Omega-3 fatty acids have become pretty popular in the past few years as more and more people learn about their incredible health benefits. And, thankfully, there’s more than one way to get your daily intake of omega-3s. Two of the more popular ways to ensure you’re getting enough omega-3 is by taking a fish oil or flaxseed oil supplement. Some people swear by flaxseed oil, while others believe that fish oil is a better source. So, which should you choose? Well, let’s start at the beginning…
What Are Omega-3 Fatty Acids?
Omega-3 fatty acids are essential fatty acids, meaning your body can’t naturally make them. But they are essential fats, so your body has to get them from somewhere. And that somewhere is food. There are three primary types of omega-3 fatty acids: 1. Eicosapentaenoic acid (EPA) – found mostly in fish 2. Docosahexaenoic acid (DHA) – found mostly in fish 3. Alpha-linolenic acid (ALA) – found in vegetable oils, nuts, flax seeds, leafy veggies, and grass-fed animals.1 Now, your body can actually convert ALA to EPA and then into DHA – but only in small amounts at a time. So, it’s often advised that you get a good mix of all three types of omega-3 fatty acids.2
Why are these fats so “essential”?
Well, they’re an important part of the membranes that surround every cell in your body. Omega-3s also support your energy levels, and your overall health, as your body performs critical functions in your heart, blood vessels, and immune system. They could even help with hormone production.3
What does that mean for your health in the here and now?
Over the years, research has shown that omega-3 fatty acids could be useful in helping keep you sharp as you age, supporting heart health, and keeping your skin and joints comfortable, among other ailments.4 In fact, one study found that up to 96,000 deaths may be attributable to low dietary levels of omega-3 fatty acids.5 Now, let’s take a closer look at those two most popular sources of omega-3 fatty acids…
Fish vs Flaxseed Oil
1. Fish Oil
“Marine Omega-3,” or fish oil, “is derived from cold-water, oily fish. It contains eicosapentaenoic acid (EPA) and docosahexaenoic acid (DHA). The best (and most sustainable) fish you should focus on for omega-3 benefits include wild-caught salmon, sardines, mussels, rainbow trout, and Atlantic mackerel.6 Or, you can find a good supplement. One major benefit of fish oil’s omega-3 is that it clearly doesn’t need to be converted by your body first. The DHA is ready to go to work immediately.
2. Flaxseed Oil
There are many plant-based sources of omega-3 fatty acids, but flaxseed oil is by far one the best, richest sources.7 The issue that flaxseed oil faces is that it’s often seen as the lesser choice to fish oil because it needs to be converted to DHA in your body. But don’t discount flaxseed oil too quickly. Though only 10-15 percent of flax oil may get converted to EPA and DHA, that still means that one tablespoon will produce around 700 mg of EPA and DHA. And that’s much more than a standard fish oil capsule, which tends to contain around 300 mg.8 Flaxseed oil is still a great source of omega-3, and it’s also a great choice to use as a dressing on salads or vegetables. Plus, it’s the vegetarian Omega-3 option.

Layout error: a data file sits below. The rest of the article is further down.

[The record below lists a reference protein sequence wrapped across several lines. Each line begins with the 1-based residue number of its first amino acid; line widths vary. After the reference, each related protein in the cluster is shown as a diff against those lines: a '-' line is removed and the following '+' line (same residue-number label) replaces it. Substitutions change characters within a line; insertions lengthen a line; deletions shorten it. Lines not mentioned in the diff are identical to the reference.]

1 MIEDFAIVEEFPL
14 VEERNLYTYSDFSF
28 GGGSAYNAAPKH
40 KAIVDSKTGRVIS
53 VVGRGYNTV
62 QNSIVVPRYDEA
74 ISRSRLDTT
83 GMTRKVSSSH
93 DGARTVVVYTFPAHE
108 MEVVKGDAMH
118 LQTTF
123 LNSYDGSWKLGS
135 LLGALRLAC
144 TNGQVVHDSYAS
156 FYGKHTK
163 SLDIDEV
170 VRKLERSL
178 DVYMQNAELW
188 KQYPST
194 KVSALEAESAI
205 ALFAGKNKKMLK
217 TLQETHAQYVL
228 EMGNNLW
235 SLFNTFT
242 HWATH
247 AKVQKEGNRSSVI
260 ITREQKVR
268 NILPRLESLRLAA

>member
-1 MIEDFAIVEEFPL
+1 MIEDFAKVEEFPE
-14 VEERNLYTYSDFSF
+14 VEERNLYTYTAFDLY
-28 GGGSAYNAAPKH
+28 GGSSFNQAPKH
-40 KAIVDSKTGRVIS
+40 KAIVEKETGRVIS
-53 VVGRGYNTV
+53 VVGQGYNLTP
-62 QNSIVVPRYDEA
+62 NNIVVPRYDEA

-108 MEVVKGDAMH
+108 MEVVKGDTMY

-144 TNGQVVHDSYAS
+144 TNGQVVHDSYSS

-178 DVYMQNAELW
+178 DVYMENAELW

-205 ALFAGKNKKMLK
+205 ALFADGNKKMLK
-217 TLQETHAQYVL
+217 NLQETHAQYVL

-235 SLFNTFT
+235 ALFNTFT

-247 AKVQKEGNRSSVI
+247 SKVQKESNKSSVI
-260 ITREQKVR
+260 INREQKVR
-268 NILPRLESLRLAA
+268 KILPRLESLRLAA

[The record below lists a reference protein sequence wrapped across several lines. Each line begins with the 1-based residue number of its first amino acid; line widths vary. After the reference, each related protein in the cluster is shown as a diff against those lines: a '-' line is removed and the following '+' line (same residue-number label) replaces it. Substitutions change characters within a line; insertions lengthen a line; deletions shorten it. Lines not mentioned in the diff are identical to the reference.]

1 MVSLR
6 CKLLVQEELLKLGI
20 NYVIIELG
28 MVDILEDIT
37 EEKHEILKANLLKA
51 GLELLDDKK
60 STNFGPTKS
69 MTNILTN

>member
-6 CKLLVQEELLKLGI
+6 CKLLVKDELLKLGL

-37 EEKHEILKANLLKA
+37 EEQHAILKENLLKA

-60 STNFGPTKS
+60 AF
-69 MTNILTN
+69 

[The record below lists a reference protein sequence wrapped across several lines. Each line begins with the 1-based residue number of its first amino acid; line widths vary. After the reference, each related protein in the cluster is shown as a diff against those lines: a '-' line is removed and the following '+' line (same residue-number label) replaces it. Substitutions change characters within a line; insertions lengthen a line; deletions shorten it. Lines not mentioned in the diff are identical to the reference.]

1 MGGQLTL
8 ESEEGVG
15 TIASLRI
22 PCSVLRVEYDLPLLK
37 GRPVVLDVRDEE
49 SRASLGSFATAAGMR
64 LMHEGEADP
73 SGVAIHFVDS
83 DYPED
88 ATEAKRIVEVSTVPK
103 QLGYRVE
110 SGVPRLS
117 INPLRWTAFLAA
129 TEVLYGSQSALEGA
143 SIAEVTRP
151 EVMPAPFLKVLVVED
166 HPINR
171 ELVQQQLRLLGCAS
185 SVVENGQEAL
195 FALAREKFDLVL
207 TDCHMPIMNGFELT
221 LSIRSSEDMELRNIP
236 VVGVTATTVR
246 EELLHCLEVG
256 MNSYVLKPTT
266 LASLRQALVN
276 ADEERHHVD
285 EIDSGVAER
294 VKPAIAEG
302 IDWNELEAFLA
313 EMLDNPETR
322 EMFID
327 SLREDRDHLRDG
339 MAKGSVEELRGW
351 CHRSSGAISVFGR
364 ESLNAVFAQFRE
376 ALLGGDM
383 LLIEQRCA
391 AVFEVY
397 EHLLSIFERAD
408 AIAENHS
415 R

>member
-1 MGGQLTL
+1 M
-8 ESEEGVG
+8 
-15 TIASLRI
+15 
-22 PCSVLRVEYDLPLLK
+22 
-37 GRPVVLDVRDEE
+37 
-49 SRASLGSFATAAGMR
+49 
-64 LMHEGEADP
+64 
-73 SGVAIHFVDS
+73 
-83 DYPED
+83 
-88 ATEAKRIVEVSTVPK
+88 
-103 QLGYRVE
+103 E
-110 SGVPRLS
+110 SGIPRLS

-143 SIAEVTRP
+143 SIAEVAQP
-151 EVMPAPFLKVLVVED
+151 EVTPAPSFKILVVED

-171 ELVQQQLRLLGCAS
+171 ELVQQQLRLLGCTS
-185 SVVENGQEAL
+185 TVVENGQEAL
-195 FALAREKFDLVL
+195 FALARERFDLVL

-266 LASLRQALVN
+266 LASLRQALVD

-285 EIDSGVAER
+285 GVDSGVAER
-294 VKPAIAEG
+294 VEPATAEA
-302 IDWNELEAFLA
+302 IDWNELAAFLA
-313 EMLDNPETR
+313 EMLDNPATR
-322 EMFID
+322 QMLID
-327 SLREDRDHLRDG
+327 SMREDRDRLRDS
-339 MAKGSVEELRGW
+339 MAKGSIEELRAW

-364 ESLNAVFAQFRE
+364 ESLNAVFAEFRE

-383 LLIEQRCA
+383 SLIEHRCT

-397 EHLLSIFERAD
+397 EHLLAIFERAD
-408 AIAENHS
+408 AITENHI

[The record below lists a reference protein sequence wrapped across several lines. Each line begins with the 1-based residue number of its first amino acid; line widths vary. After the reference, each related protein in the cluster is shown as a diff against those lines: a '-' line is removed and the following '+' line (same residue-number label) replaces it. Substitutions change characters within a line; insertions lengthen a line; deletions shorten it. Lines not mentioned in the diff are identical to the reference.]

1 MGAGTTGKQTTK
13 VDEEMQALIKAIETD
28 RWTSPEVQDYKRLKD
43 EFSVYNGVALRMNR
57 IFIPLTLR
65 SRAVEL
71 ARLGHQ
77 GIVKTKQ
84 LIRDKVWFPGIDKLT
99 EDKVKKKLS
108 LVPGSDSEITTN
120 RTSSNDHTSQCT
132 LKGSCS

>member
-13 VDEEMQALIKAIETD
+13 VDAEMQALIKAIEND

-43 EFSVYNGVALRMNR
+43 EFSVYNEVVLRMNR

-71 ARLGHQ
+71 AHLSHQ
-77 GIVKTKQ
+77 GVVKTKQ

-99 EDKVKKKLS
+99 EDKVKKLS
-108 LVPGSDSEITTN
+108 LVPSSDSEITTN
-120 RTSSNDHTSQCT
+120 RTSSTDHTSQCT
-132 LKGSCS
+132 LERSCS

Should I Choose One Over the Other?
The reasons for choosing fish oil over flaxseed oil (or vice versa) really comes down to personal taste:
- If you’re a vegetarian or vegan, you’re going to want to choose flaxseed oil, as it is plant based.
- Fish oils are very low in mercury, but some people still prefer to avoid them.9 However, don’t rule them out because of this. Do your research, and choose a trustworthy, safe brand.
- If you don’t like a fishy aftertaste with your supplements, you may prefer flaxseed oil.
But here’s the real bottom line …
You Don’t Have to Choose!
In the battle of fish vs flaxseed oil, there’s no loser. Both choices are winners. That’s because both fish oil and flaxseed oil are brimming with wonderful fatty acids.
And, when combined, these oils provide an even stronger force against “evil” health conditions.
Ruling out one to favor the other means you are significantly cutting out an essential nutrient from your diet. If you naturally eat a lot of fatty fish, perhaps you can complement it with some flaxseed oil supplements. If you love your fish oil capsules, try using flaxseed oil on your salads and veggies. And never rule out eating regular amounts of fatty fish, nuts, and leafy veggies – unless your personal dietary requirements prevent you from doing so. Learn More: 6 Amazing Benefits of Avocado Oil Easy One Pan Meal: Salmon, Asparagus & Sweet Potatoes (VIDEO) DHA Health Benefits & Best Food Sources of DHA (including vegan options) Sources 1.https://www.hsph.harvard.edu/nutritionsource/what-should-you-eat/fats-and-cholesterol/types-of-fat/omega-3-fats/ 2.http://lpi.oregonstate.edu/mic/other-nutrients/essential-fatty-acids 3.https://ods.od.nih.gov/factsheets/Omega3FattyAcids-Consumer/ 4.https://www.healthline.com/nutrition/17-health-benefits-of-omega-3 5.https://www.ncbi.nlm.nih.gov/pmc/articles/PMC2667673/ 6.https://www.ewg.org/research/ewgs-good-seafood-guide/executive-summary#.Wv84JVMvx0c 7.https://healthyflax.org/health/ask-expert.php 8.https://www.health.harvard.edu/heart-health/why-not-flaxseed-oil 9.https://well.blogs.nytimes.com/2014/01/22/whats-in-your-fish-oil-supplements/